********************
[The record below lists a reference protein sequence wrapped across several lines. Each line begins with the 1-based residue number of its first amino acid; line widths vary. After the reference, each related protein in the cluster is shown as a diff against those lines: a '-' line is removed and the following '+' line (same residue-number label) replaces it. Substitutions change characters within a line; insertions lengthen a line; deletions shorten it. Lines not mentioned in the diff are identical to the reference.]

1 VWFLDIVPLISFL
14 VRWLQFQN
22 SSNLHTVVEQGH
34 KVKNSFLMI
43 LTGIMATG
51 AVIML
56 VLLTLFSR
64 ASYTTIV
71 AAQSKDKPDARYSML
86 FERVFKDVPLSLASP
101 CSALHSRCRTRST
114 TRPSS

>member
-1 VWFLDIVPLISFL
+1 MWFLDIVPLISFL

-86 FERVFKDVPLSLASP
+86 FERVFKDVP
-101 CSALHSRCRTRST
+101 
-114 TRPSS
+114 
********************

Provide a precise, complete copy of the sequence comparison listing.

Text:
[The record below lists a reference protein sequence wrapped across several lines. Each line begins with the 1-based residue number of its first amino acid; line widths vary. After the reference, each related protein in the cluster is shown as a diff against those lines: a '-' line is removed and the following '+' line (same residue-number label) replaces it. Substitutions change characters within a line; insertions lengthen a line; deletions shorten it. Lines not mentioned in the diff are identical to the reference.]

1 VWFLDIVPLISFL
14 VRWLQFQN
22 SSNLHTVVEQGH
34 KVKNSFLMI
43 LTGIMATG
51 AVIML
56 VLLTLFSR
64 ASYTTIV
71 AAQSKDKPDARYSML
86 FERVFKDVPLSLASP
101 CSALHSRCRTRST
114 TRPSS

>member
-1 VWFLDIVPLISFL
+1 MWFLDIVPLISFL

-86 FERVFKDVPLSLASP
+86 FERVFKDVP
-101 CSALHSRCRTRST
+101 
-114 TRPSS
+114 